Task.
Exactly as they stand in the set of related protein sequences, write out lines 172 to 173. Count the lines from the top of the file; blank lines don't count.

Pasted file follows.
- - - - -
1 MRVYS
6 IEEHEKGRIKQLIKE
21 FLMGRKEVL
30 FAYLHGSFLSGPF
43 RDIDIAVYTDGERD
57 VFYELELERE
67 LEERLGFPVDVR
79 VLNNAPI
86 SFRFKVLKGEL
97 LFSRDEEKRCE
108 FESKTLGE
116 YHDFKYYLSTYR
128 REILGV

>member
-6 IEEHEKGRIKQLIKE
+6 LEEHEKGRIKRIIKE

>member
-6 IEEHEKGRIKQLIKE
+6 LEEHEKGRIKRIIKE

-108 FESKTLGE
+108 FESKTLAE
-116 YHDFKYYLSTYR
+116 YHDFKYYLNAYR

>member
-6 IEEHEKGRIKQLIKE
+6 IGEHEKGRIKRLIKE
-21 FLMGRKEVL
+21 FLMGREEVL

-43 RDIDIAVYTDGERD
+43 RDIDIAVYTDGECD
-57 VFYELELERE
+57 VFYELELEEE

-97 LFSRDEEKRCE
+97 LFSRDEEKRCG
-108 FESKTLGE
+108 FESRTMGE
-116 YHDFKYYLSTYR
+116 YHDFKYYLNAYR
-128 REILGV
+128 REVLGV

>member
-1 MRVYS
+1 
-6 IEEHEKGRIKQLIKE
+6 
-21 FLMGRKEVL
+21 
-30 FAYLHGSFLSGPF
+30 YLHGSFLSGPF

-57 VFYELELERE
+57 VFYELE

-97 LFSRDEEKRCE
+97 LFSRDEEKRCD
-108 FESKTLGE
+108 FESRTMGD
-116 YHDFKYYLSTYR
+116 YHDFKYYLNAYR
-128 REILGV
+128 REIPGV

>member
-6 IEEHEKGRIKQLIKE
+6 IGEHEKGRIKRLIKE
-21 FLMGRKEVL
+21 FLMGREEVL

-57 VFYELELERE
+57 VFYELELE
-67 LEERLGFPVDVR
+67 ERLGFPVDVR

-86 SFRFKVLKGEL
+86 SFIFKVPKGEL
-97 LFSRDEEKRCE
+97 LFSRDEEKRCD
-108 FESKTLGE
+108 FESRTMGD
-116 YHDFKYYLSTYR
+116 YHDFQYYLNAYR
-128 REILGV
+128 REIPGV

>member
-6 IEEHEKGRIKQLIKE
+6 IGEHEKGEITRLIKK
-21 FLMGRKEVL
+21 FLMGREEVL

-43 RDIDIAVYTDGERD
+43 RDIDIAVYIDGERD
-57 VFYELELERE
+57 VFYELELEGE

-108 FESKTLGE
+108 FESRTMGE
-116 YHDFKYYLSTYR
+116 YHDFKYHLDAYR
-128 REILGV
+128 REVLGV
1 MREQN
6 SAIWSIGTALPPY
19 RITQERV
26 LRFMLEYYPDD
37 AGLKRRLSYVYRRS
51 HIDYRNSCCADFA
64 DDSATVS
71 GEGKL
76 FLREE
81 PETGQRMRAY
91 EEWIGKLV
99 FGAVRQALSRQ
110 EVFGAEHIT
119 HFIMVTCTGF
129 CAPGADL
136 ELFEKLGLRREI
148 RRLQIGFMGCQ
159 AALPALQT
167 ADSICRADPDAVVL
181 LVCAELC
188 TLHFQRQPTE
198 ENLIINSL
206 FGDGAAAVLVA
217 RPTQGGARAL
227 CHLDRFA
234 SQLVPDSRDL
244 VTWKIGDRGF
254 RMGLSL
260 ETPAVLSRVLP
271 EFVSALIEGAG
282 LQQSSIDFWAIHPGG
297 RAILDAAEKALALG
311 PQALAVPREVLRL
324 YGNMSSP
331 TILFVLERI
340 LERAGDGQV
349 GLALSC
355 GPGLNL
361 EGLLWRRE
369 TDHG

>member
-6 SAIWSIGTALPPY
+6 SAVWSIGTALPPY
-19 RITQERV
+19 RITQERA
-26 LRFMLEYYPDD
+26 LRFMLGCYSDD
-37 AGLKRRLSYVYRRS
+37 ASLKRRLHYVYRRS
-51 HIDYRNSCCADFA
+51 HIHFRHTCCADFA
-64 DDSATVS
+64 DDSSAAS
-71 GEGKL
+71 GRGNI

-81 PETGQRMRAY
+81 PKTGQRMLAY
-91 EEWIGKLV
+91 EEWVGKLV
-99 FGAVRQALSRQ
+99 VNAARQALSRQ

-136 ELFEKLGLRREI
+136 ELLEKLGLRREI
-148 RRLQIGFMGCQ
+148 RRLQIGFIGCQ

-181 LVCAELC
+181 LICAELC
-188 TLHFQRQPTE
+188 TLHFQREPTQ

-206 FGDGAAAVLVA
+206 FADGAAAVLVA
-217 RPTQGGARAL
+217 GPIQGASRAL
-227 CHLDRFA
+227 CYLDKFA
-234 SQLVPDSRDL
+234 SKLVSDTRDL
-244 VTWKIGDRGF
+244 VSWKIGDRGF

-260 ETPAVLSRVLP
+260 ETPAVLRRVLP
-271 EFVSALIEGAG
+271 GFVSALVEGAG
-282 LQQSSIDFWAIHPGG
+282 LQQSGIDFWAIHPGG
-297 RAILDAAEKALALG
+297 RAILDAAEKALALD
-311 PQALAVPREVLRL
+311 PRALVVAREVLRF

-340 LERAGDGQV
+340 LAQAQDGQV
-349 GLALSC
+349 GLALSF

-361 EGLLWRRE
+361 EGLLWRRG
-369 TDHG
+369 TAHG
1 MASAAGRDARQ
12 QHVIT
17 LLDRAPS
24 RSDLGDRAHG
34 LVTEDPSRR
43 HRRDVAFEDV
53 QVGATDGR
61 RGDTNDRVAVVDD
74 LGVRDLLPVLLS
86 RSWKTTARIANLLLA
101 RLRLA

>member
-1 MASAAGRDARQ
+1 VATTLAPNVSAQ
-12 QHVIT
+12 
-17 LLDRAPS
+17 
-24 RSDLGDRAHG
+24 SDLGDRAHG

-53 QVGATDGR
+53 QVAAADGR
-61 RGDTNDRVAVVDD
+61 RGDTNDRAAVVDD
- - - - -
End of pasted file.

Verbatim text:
+244 VSWKIGDRGF

-260 ETPAVLSRVLP